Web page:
The other thing that has bothered me about the book is...umm, well, it's too things. The first is just the way the young characters are written. It just seems too unrealistic for children from the ages of 12 to 18 to be so apparently unafraid of their impending deaths when it's time for their names to be drawn for participation in this horrendous "sporting event." I don't care that they have known about this ever since they were old enough to understand...they are STILL children.  Even though I didn't read far enough into the book to see all this for myself, it is something that was repeatedly brought out in the reviews I read, so that tells me the author missed something important in her characterizations.

The other thing is the comparison a lot of the reviews had between the "games" in the story, and the reality shows we have today on TV. The problem I see with this is that with "Survivor," "The Amazing Race," and others where an aspect of danger is always present, the contestants are adults, they have done their research into these shows and know what to expect, and they CHOOSE TO TAKE PART. The "contestants" in The Hunger Games are kids who are going to be fighting for their lives, they have not "chosen" to enter this contest, and they know in their 12 and 13 and 14 ++year old hearts they are probably going to die.

In case I haven't made myself clear, Dystopia is not my favorite word, and Dystopian societies will never make my A list for reading or movie going! However, for those of you who are laughing at me, and who really, really, LOVE this kind of story, here is a link for you. It will take you to a website loaded with the names of Dystopian novels and their authors. Enjoy!

Until next time,
That's a wrap.


  1. You present valid points, Mikki, and I appreciate your view. I don't, however, agree :D

    Dystopians have quickly become my favorite genre, just because there is so much truth in their depths. No, I should hope such a thing as the Hunger Games would never be allowed to transpire, but (in my opinion) we ARE raising a huge crop of sissyfied citizens, so who's to say future generations would stand up to a government like this?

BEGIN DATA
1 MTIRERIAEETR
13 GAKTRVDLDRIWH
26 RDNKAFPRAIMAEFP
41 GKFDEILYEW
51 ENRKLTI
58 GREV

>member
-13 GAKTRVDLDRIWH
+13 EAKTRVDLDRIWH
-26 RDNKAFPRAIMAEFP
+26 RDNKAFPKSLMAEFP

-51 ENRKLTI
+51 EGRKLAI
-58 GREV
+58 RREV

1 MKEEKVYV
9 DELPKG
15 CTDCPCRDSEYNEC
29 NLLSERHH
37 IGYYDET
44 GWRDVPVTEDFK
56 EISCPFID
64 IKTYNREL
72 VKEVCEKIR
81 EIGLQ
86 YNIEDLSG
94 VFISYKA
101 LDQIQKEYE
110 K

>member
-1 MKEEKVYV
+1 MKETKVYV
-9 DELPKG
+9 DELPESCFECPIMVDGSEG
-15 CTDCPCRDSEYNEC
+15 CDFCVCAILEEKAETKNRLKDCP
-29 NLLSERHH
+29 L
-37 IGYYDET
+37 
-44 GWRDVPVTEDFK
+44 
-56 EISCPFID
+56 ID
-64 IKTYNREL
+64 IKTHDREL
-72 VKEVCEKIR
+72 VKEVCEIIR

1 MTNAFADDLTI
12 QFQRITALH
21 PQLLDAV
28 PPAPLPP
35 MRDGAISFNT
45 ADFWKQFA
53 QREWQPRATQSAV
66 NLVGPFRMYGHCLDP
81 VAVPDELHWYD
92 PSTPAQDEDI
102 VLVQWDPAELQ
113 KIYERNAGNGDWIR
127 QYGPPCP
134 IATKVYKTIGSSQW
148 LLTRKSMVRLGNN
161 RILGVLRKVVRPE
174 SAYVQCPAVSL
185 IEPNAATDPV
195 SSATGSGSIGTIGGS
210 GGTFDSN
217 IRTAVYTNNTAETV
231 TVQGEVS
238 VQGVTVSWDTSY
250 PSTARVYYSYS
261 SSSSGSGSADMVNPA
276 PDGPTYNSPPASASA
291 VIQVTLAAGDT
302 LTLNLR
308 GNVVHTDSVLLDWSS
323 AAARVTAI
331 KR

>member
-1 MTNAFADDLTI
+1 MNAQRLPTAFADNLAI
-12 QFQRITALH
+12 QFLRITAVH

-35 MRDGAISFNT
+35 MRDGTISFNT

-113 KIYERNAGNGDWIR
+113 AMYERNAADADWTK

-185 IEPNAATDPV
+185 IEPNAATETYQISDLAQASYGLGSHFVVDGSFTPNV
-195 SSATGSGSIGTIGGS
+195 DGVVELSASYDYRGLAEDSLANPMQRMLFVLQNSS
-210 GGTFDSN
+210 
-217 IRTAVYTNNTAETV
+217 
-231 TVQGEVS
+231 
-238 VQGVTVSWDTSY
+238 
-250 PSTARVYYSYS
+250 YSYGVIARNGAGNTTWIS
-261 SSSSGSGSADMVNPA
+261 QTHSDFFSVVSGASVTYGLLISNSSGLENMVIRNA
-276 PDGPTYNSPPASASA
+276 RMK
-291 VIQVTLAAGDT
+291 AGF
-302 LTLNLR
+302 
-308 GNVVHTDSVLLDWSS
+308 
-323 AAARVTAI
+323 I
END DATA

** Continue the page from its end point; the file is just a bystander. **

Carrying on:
That being said, I think some people are a little crazy. I wouldn't let a child under 16 read the books or watch the movie. But I'm a prude that way, I know. I say the same thing about a certain vampire story...

  2. Katie, I know I'm in the tiny minority of people who didn't like this book and would never see the movie. Dystopia is just not for me, I think, no matter what kind of fantasy world it describes.

    One of the reasons is because I see so much wrong with our own world, and in so many places it is already dystopian, in every sense of the word. The extreme poverty and starvation, whole towns and villages of people, men, women, children, being killed, women and children, even infants, being raped on a regular basis, children being forced to be soldiers and taught to kill, genocide... the list goes on. With this a living reality on our planet, why do we need stories about children being forced to kill other children? We have far too much dystopia in egotistical and maniacal leaders and governments who are alive and well, so I see no need to read about those in fiction.

    I do agree about the age of the kids reading the book and seeing the movie. I think parents should think carefully about this, but then, I recently read where one mother bought the book for her 9 year old son and was "so thankful" because it was the first book he'd ever read all the way through. Takes all kinds, I guess...

  3. I haven't read the Hunger Games. The concept of kids fighting to the death while the adults watch is too much for me. But kudos to Collins for writing such a popular series. I give her a lot of credit and thank her for what she's doing for the YA book market.

    On dystopians in general, I've read some really good ones, but they aren't my favorite genre. I do find them a little depressing/scary, and I really hope none of these authors are close to what our future will look like!

  4. I agree, Kelly. When you watch some of these "reality" shows, though, you have to wonder. A few of them are a lot of fun, "Survivor" is one of our favorites, but at least these people are adults who know what they are getting into.